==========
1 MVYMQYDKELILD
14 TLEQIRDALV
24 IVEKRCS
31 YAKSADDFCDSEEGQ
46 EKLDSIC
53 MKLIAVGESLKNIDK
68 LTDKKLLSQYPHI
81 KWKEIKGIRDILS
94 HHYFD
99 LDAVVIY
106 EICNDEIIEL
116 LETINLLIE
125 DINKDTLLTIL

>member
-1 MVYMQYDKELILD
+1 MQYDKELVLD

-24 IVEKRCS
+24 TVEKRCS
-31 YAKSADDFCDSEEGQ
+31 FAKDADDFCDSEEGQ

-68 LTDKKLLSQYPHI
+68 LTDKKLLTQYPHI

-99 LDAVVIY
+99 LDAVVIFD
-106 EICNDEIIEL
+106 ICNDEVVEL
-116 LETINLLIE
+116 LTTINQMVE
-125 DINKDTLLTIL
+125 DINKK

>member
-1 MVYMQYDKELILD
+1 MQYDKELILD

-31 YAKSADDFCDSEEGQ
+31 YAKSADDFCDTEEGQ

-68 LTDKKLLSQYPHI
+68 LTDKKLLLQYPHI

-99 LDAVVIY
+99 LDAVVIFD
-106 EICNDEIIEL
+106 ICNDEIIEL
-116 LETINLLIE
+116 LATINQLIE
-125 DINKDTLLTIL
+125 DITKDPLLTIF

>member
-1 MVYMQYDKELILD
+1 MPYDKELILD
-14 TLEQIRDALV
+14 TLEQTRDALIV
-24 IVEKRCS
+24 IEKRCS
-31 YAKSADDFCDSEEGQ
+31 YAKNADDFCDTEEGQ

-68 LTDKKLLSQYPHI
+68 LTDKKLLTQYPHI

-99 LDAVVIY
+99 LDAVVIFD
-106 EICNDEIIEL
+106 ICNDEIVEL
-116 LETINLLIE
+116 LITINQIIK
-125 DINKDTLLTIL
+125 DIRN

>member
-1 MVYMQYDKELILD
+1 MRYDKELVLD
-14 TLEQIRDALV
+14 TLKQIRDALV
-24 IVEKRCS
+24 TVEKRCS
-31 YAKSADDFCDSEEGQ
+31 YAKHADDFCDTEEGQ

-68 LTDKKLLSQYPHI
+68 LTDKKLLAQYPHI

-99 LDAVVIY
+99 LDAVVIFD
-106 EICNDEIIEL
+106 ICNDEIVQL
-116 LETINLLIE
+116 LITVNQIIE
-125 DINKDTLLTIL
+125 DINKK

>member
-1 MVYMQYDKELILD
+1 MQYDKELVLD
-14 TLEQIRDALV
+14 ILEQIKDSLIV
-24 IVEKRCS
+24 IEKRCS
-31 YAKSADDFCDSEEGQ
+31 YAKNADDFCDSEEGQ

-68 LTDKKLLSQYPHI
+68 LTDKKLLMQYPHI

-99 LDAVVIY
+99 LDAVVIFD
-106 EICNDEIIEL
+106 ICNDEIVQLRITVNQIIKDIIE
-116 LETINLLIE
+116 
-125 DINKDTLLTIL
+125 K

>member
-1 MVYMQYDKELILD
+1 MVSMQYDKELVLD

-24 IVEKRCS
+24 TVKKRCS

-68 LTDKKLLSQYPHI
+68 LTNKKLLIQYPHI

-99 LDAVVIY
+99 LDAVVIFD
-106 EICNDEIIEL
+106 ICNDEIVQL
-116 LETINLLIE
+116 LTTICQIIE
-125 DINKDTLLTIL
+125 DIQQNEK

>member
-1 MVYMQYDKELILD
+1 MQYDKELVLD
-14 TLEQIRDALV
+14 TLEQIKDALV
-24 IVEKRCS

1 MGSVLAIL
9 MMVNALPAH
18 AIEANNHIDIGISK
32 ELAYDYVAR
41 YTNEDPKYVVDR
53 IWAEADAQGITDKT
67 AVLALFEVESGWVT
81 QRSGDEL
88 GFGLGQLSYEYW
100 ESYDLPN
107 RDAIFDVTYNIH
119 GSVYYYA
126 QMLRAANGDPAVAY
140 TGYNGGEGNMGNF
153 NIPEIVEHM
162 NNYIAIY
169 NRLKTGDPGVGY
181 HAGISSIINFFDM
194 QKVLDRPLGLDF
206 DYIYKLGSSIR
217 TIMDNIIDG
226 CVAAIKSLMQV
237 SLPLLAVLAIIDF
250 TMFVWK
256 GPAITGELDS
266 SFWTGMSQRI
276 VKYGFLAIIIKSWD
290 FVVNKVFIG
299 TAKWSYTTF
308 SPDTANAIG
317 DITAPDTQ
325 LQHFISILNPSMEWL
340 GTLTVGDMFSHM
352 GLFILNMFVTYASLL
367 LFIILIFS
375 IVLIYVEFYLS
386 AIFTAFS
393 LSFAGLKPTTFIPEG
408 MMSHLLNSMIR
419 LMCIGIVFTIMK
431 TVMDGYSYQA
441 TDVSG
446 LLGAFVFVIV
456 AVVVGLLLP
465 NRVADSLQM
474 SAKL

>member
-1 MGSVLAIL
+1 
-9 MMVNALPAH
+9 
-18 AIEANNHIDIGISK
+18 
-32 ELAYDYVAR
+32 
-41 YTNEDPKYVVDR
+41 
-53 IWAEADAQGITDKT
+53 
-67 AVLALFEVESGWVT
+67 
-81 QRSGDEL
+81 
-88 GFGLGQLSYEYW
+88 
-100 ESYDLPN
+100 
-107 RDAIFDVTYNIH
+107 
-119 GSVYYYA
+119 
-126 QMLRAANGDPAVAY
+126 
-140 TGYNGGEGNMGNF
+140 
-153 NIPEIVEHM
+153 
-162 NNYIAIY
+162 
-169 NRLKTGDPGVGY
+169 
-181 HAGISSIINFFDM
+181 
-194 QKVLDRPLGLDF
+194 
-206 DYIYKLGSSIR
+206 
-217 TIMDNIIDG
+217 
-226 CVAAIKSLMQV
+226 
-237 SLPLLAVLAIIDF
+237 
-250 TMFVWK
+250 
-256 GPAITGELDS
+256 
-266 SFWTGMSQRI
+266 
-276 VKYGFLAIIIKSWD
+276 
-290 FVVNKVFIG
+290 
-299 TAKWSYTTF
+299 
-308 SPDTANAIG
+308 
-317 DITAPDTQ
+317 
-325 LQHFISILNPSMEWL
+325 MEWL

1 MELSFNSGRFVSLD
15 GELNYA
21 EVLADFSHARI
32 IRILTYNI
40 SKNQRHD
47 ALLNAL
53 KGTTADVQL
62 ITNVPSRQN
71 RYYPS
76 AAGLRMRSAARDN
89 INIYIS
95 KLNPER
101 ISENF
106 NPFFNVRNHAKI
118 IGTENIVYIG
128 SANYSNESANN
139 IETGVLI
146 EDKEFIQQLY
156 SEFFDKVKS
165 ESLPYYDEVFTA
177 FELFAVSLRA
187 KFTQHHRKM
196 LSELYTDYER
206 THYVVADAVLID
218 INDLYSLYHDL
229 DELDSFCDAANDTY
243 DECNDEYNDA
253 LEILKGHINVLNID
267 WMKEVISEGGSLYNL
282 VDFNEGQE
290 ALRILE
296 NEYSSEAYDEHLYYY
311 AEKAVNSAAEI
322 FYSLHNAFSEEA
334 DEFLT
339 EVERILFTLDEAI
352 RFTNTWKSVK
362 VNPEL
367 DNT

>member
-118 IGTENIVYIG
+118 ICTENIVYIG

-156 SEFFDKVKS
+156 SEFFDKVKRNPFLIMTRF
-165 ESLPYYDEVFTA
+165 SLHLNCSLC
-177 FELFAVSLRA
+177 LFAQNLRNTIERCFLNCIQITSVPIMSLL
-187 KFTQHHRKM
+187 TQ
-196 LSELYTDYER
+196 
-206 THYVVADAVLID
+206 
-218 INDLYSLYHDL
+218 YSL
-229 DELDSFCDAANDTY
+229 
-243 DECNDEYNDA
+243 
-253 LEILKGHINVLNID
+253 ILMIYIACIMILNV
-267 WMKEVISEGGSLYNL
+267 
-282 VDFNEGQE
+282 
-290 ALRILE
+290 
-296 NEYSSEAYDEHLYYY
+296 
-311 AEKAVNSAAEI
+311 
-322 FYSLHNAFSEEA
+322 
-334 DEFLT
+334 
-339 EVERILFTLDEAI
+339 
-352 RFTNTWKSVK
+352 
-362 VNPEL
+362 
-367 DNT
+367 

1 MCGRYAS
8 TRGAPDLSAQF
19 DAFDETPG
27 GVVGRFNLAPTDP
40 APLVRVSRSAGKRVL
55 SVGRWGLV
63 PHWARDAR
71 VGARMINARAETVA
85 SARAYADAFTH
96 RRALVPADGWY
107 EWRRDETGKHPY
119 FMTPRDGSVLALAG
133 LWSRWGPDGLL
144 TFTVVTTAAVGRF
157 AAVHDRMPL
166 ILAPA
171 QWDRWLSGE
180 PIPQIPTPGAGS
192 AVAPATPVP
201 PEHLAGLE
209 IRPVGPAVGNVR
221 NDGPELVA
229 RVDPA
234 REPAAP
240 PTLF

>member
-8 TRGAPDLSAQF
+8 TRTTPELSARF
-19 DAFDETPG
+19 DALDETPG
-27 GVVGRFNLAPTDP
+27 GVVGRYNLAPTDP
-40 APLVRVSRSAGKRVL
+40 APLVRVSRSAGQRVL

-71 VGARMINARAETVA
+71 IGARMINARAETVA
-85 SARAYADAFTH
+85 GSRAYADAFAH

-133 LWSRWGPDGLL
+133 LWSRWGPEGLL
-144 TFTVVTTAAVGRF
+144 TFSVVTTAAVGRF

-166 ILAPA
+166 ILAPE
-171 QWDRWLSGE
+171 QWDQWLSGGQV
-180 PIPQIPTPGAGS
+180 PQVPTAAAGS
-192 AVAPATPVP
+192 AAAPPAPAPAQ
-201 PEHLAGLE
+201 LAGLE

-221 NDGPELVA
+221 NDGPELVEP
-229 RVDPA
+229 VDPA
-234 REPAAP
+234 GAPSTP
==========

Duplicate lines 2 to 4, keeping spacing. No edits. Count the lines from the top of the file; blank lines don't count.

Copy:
14 TLEQIRDALV
24 IVEKRCS
31 YAKSADDFCDSEEGQ